Last Updated on July 6, 2017 by Editor
By A.J. VALENTINI
The Feast of Our Lady of Mount Carmel first took place between 1376 and 1386 as a celebration of the Carmelites — an ancient holy order dedicated to the veneration of the Blessed Mother — on obtaining recognition of its name and constitution from Pope Honorius III on Jan. 30, 1226.
It was decided to designate the feast day on July 16 because it was on that day that St. Simon Stock had a vision of the Blessed Virgin. She told him that if the Carmelites wore their apron or habit in faith, that she would care for them. Through faith and persistence, the Carmelites endured persecution and displacement, and the tradition of the brown scapular, as a representation of the Carmelite habit, took hold.
Several notable Catholic saints were of the Carmelite order. Here are three:
St. Teresa of Avila is considered a doctor of the universal church. She entered a Carmelite Monastery at age 20 in 1535. For years she felt she was unworthy to address prayers to God. She had a series of grave illnesses and attributed her survival to St. Joseph.
At 41, she was convinced to return to prayer but also became acutely aware of the worldly focus of her fellow Carmelites (nuns from rich families even had servants). In her late 40s she founded a new convent dedicated to St. Joseph, which focused on prayer and a more spartan life.
She eventually established a community of friars as well. Over the next 20 years she founded 16 monasteries. Her writings and teaching are considered major contributions to Catholic theology.
St. Thérése of Lisieux was proclaimed a doctor of the church in 1997 and is an example of humility and sanctity.
Born the last of nine children, she lost her mother at an early age. From the time of her First Holy Communion she dedicated herself to the Holy Mother. At 10 years old she became deathly ill and her father had a novena of Masses offered for her recovery.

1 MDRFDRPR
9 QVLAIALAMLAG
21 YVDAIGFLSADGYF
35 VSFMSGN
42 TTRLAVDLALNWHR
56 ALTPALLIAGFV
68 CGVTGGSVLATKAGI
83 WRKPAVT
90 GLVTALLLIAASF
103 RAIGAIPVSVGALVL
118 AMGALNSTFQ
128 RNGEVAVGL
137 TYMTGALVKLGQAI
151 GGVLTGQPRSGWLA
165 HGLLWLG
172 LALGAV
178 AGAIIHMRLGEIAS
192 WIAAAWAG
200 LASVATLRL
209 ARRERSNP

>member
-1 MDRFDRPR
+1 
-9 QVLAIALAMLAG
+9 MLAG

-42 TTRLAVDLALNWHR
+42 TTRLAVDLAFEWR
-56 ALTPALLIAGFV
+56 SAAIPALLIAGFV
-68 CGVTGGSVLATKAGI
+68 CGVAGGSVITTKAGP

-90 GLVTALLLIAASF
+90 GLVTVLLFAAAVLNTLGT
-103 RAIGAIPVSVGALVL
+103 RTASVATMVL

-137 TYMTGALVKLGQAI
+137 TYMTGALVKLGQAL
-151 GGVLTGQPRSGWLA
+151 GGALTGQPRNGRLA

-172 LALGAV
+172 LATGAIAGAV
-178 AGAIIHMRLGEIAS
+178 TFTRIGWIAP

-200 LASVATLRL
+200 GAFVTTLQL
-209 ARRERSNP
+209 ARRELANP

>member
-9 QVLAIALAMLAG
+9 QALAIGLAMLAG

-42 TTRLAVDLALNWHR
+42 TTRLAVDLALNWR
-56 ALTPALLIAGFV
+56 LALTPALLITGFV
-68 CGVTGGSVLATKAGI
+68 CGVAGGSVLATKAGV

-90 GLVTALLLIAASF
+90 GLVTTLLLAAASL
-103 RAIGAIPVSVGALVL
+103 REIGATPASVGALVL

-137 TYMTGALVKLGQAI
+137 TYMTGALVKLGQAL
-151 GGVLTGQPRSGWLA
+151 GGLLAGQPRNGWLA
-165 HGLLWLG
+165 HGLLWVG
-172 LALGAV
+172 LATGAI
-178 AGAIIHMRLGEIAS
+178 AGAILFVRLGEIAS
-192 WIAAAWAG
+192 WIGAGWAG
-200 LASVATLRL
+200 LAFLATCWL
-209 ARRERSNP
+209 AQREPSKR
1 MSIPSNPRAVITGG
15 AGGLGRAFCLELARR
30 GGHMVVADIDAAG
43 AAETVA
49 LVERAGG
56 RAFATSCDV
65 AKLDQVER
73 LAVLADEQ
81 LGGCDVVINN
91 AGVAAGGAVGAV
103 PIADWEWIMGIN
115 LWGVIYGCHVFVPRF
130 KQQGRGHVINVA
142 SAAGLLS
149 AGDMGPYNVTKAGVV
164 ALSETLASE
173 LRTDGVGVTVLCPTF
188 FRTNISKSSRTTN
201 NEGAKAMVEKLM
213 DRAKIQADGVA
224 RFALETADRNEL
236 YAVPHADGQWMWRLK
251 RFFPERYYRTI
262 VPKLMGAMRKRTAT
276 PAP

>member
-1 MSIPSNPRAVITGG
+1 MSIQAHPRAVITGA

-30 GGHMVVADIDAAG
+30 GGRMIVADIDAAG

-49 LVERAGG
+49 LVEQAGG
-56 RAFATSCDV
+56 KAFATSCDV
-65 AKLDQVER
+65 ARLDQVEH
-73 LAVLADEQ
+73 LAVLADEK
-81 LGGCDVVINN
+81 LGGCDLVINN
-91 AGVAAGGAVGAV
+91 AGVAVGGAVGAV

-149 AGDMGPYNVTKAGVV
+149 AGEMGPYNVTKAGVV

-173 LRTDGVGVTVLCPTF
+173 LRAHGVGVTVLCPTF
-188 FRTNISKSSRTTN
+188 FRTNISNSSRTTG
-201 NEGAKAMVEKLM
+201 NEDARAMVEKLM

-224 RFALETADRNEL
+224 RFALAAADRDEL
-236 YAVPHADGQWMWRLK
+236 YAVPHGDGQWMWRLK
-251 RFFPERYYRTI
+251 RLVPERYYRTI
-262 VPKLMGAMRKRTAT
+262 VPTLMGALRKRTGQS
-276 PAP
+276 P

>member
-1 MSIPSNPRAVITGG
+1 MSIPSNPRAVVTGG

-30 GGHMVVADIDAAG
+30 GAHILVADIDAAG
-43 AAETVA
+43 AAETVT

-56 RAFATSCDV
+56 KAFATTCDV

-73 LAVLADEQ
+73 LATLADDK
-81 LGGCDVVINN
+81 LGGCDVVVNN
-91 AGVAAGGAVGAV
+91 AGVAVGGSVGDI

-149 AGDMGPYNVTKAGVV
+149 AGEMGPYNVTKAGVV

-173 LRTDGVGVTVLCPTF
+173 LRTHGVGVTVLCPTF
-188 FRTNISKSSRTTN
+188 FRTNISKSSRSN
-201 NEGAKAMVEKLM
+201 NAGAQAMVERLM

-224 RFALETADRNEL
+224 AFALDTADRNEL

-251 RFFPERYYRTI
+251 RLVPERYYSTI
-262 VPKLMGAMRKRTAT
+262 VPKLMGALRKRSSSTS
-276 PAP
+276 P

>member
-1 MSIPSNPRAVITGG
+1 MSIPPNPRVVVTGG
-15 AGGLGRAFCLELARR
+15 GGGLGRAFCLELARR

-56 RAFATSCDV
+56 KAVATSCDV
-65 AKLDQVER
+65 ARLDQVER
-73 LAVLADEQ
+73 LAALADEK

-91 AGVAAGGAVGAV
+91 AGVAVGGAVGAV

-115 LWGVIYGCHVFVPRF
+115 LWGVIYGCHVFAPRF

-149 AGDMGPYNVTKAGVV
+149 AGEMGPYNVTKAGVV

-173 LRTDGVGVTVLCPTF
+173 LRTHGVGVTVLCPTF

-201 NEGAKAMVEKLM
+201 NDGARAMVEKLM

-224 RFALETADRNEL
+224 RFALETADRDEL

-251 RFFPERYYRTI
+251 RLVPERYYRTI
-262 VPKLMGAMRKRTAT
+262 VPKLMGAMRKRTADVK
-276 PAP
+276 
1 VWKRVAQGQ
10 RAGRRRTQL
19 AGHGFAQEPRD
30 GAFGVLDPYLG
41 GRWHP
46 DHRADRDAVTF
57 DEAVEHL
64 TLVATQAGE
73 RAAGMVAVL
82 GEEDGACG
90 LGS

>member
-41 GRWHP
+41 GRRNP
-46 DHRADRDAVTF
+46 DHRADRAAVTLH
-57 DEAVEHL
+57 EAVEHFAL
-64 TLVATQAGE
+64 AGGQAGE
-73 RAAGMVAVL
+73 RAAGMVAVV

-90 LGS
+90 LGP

She joined the Carmelites at 15 years old and was assigned the most mundane of tasks in the convent. Gravely ill with tuberculosis, she said upon her death she hoped to “loose a shower of roses in the form of favors and miracles from heaven.” When she died at age 23, her life of humility, prayer and service became a model for other Christians.
St. John of the Cross, priest and doctor of the church, was born to a wealthy Spanish father who had been disinherited because he had married a poor orphan.
The father died when John was very young leaving his son in the care of his destitute mother. Since he had no sponsor, John could not learn a trade and earned a living working in a plague hospital. When he was 18 he began to study with the Jesuits, and at 21 he offered his services as a lay brother to the Carmelite friars and eventually became a priest.
He already was teaching while studying at the University of Salamanca. In 1567 he met St. Teresa of Avila who convinced him to help her reform his order.
He became the first prior of the “Barefoot” Carmelites. Because of opposition from elder friars he was condemned as an apostate and was imprisoned. While there he constantly wrote material that eventually would become one of his greatest contributions to posterity.
He escaped from imprisonment but was later persecuted again, only strengthening his resolve. Eventually, his order received recognition and after 15 years of leadership he died.